In Columbia Mo., Missouri Health Connection (MHC)—the state-designated health information exchange (HIE) network—has the motto of “One Connection for a Healthier Missouri,” and the organization’s senior leaders have taken to making that dictum a reality.
MCH was started in 2011 as an executive order by former Gov. Jay Nixon as part of the HITECH Act. But once federal funding dried up, as it did for many HIEs across the country, MHC’s strategy needed to shift to remain sustainable in a competitive landscape. The organization hired Angie Bass—previously a health policy research analyst for the Missouri House of Representatives and a project analyst for the Missouri Department of Mental Health—in 2012 as program manager, but Bass quickly rose through the ranks to become MHC’s president and CEO.
Under Bass’s leadership, MHC has become one of the nation’s largest health information exchanges, covering a territory of more than 69 thousand square miles with more than 22 million patients in its network. Bass recently spoke with Healthcare Innovation Managing Editor Rajiv Leventhal about MHC’s journey, the biggest challenges that exist today for HIEs, how the organization is providing value for its members, and more. Below are excerpts from that discussion.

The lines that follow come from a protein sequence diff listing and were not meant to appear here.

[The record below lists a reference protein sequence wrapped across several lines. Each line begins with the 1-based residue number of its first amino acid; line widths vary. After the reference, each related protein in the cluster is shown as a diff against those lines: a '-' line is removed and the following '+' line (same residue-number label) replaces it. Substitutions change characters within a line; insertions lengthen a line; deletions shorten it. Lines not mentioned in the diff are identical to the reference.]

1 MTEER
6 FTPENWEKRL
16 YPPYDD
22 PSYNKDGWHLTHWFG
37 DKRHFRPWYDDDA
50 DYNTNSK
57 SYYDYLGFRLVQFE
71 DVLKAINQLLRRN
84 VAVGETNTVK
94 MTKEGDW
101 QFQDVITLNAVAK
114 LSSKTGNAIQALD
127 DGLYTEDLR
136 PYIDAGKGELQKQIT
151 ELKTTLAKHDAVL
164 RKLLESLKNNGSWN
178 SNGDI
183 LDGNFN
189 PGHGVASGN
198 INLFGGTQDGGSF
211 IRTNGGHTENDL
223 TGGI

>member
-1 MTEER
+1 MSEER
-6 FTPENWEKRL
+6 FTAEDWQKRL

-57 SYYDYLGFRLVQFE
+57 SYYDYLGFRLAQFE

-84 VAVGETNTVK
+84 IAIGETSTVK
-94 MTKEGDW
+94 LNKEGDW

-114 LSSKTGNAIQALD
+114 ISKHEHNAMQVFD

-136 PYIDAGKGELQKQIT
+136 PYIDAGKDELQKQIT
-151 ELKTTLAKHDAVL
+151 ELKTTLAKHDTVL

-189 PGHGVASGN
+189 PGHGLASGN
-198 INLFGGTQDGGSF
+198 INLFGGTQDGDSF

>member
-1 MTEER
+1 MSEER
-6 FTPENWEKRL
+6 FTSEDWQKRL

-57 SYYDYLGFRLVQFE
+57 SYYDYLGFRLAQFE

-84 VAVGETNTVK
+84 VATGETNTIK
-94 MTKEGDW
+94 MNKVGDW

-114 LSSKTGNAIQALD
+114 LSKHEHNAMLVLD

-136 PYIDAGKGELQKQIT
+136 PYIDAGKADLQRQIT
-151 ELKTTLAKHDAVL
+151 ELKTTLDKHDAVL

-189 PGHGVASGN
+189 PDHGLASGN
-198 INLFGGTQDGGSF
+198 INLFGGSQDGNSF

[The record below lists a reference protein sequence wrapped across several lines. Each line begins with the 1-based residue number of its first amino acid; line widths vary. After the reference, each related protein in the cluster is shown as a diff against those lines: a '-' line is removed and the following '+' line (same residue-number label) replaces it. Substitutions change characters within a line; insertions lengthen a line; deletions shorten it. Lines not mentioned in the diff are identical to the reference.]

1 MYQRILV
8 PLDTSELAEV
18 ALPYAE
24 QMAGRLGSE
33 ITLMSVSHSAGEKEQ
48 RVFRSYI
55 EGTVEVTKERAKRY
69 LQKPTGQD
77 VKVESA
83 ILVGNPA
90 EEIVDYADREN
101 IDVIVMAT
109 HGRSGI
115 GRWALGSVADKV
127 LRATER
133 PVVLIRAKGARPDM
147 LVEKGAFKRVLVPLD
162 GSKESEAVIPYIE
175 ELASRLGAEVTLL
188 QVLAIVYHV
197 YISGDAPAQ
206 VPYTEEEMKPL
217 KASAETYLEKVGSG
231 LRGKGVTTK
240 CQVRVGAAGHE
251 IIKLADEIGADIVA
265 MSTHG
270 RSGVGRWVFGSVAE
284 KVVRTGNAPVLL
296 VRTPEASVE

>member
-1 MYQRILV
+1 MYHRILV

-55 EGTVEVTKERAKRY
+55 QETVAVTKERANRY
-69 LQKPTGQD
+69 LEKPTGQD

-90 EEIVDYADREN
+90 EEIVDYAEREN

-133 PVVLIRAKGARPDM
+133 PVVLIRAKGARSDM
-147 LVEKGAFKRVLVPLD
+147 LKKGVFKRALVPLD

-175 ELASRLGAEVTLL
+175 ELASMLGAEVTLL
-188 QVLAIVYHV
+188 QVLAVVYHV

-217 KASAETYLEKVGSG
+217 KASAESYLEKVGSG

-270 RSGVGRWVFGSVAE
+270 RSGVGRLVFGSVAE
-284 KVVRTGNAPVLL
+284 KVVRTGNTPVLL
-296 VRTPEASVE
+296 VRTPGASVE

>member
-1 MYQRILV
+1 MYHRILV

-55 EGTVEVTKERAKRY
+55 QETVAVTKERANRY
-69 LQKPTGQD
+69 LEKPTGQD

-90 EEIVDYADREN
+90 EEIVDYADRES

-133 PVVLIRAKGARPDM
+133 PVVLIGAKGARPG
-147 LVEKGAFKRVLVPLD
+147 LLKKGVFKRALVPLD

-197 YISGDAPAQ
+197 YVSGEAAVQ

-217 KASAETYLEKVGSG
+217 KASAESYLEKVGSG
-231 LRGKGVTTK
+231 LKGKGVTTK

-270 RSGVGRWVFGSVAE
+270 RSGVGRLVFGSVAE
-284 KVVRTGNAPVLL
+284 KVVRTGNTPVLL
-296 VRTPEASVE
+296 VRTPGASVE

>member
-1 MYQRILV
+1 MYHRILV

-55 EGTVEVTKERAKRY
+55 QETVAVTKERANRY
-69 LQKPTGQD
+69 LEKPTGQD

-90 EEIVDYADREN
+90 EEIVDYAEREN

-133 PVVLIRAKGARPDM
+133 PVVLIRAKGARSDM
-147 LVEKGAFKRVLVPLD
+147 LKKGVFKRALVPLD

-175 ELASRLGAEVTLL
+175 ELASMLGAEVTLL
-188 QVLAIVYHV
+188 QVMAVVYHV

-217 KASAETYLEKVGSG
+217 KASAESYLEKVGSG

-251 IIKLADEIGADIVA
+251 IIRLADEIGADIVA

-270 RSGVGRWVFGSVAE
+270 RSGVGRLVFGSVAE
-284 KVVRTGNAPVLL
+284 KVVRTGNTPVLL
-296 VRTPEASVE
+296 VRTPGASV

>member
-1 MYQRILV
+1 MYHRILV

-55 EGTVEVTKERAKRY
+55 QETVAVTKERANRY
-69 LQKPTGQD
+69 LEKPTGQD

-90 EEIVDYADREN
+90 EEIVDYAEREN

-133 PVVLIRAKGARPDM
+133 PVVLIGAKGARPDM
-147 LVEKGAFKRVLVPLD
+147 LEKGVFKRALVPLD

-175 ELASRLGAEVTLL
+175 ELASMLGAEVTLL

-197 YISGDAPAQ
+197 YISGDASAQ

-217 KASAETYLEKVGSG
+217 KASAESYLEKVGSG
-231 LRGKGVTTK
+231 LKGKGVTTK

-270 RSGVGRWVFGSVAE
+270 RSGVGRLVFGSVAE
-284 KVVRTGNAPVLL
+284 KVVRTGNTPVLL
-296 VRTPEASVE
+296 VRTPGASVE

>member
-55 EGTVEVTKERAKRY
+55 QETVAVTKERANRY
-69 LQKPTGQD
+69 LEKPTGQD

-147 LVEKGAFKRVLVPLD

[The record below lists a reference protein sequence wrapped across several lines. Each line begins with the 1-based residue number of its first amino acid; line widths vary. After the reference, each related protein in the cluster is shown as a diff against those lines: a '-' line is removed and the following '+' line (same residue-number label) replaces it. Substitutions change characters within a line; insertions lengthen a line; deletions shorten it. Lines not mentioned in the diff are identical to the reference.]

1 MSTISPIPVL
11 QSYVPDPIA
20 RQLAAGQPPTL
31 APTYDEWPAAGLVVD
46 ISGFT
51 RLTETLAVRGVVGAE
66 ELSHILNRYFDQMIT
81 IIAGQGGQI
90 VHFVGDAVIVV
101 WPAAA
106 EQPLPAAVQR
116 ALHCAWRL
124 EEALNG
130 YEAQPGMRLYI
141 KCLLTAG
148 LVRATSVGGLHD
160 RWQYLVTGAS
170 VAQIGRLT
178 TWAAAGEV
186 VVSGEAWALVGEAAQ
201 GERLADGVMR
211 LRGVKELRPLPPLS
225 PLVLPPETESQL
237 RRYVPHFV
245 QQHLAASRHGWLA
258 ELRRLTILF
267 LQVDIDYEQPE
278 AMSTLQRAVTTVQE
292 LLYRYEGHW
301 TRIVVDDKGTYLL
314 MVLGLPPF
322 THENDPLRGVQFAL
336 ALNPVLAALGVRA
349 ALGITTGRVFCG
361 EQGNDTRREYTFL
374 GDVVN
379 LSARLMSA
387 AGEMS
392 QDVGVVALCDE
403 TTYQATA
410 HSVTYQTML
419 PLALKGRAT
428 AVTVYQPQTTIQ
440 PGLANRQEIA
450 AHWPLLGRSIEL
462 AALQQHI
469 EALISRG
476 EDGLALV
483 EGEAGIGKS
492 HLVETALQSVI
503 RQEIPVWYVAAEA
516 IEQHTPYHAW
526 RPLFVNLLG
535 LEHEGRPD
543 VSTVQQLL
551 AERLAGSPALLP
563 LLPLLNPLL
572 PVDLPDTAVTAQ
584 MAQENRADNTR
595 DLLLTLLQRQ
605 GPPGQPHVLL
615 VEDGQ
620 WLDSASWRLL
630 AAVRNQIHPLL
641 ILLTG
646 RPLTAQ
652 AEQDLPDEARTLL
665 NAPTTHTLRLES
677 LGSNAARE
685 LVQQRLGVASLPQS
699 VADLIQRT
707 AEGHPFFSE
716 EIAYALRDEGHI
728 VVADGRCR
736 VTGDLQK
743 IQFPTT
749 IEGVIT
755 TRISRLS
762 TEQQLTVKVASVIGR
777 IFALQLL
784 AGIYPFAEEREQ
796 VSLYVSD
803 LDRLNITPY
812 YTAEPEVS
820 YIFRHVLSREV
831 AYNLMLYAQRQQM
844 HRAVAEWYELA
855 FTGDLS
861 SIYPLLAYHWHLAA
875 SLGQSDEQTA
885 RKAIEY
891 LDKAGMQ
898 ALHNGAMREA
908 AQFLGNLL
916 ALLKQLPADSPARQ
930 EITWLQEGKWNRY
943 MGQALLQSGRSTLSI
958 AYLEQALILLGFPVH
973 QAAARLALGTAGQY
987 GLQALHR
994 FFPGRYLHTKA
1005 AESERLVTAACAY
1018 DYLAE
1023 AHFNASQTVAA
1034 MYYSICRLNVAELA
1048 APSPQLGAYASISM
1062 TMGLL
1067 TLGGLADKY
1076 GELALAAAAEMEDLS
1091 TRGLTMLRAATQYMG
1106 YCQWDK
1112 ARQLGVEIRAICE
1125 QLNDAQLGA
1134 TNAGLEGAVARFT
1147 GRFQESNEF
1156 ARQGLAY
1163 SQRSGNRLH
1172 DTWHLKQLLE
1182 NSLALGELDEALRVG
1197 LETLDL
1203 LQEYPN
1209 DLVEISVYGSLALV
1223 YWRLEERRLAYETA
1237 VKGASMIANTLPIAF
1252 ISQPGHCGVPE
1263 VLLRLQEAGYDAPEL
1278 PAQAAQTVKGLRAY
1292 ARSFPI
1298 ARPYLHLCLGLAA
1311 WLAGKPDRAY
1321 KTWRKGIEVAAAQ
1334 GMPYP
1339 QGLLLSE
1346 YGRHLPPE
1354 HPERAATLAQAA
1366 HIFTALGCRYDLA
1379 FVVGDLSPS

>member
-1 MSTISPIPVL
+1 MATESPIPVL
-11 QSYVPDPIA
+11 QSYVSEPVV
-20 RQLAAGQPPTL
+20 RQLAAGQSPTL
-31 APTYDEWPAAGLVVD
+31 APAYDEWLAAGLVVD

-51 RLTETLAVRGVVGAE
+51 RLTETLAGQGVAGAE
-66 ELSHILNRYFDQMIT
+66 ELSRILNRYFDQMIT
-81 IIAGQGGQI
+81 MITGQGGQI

Can you give me a brief history of MHC? How was the HIE formed?
We were started in 2011 under the original ARRA/HITECH funding. We organized as a private 501(c)(3), so we used $14 million in federal [funding] to get ourselves off the ground with the initial infrastructure and onboarding [of participants], and we’ve been a self-sustaining organization and member-funded since 2014.
We waver between being the second and third largest HIE in the country based on the size of our master patient index, which is over 22 million patients, as well as based on the sheer geography that we serve. One unique thing about Missouri is that we have several large health systems that are headquartered in the state, but we also have facilities that are outside of the state, spread throughout the Midwest. We have providers in all the states that border Missouri, up to Wisconsin and down to Louisiana. So even though we predominantly serve this state, we do have a Midwestern focus as far as the geography and territory that we do and intend to serve.
We have more than 80 hospitals and hundreds of clinics, and since we have so many integrated delivery networks and health systems, that means we have all of the ambulatory clinics and facilities that go along with them. So, that’s thousands of physicians and even more practitioners that have access to our HIE services, either through an integrated query-based interfacing, our clinical portal, our push-based alerting, or through public health. We have a variety of services, and we have thousands of [participants] who can actively receive real-time information on patient data.